By increasing the opportunities for Skymall to present products in a fun and consumable manner, we aimed to increase the soft-sell conversions.


Slide providing high level brand opportunities, which we described in detail during a follow-up meeting.

6. Tips on Searching for Issues & Solutions

Every UX designer wonders if they missed any issues or solutions. Let’s be honest: we use Google just as much as our own  personal repositories of UX principles.

Here’s some quick tips to help focus your search endeavors:

  1. Search Google for the underlying principle you think is poorly designed. Ex: “E-Commerce checkout signup UX”.
  1. If you aren’t sure of the principle, or the proper term (ex. tooltip vs popover vs modal), look for Q&A links on google first, to see the questions others have about the topic. Here are some good general terms to append onto any search: “UX” “Principles” “Best Practices” “Usability” “Patterns” “Optimal”.
    1. Don’t spend too much time searching. If you can’t find a principle or solution, post your question on an online community and resolve the issue later. The following communities usually respond quickly: Quora’s User Experience,  LinkedIn groups such as User Experience Professionals Network or UX Professionals, Slack’s User Experience Design channel (request access), or the Stack Exchange’s User Experience community.
  1. Always keep an eye out for great samples. Tag them in Evernote.
  1. Don’t be afraid to browse popular apps and sites, and see how they do it. Galleries like UI-Patterns, awwwards, and siteinspire are great shortcuts to effective design patterns.

Want to learn more? Get your free e-book: UX Design Process Best Practices

7. Remember, It’s Somebody’s Baby

Usually a UX review is read by someone who is passionate about the digital product under review: a founder, CEO, product manager, designer, or developer.

Make sure to balance out all the bad with some good. Remember the principles of good design feedback.

Include a section about what has been done well. This not only cools down the room, but also ensures that the team earns praise for their current best practices (which incentivizes them to keep doing so).

Power dynamics always plays a role in how well your suggestions are received. Nobody wants to look like they’re a fool in front of their boss.

8. Peer & User Review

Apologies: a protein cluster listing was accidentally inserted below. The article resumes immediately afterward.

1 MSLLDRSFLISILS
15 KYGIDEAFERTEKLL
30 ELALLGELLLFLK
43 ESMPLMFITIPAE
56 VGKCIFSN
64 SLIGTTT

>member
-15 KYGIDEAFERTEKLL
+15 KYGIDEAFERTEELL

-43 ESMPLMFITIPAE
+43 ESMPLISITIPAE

This step is optional, but highly recommended.

After looking at an interface for hours and hours, you start to become biased and overlook obvious issues and opportunities.

Even if it’s just 30 minutes, try to budget in an outside UX expert’s review, to give you pointers, tie things back to business goals and user needs, catch major issues, catch opportunities from their area of expertise, etc.

Even better, run some guerilla usability tests. If you’re designing for mass-market consumer audiences, buy 5 Amazon gift cards ($10-20 a piece is enough) and head to your local Starbucks. Test with 5 people, then include their feedback in your final report.

Services like UserTesting and 5 Second Tests are also highly affordable for scaling targeted tests in a hurry.

9. Next Steps

A UX review is designed for quick wins. It’s a cheap simple insurance policy against obvious UX issues choking the bottom line.

Start outlining a plan of action with suggested dates. Of course, you aren’t a project manager or product manager. But at least you’re closing the conversation in terms they respect and understand.

For SkyMall, we ended our report with a high-level roadmap of activities. We would create a more detailed roadmap for our next conversation.

  • Explore new branding leveraging existing branding and modern trends: styles, tone, personality, imagery, iconography, colors, etc
  • Content Strategy: create an overall content strategy revolving around holidays and building buzz for unique products
  • Usability testing: Start an open discussion with customers. Get to know them, profile them, and build a long lasting relationship so you can adapt to their growing needs.
  • UX Designs & UX Reviews: Leverage GobySavvy’s UX team as an unbiased, outside perspective to support internal efforts. We can guide major efforts, conduct audits of future designs, and ensure all pieces of product strategy align.

Once you’re finished, it’s time to start implementing the recommendations. Good luck!

If you found this piece useful, get more UX advice by downloading UX Design Process Best Practices. The guide explains useful activities and strategic documentation.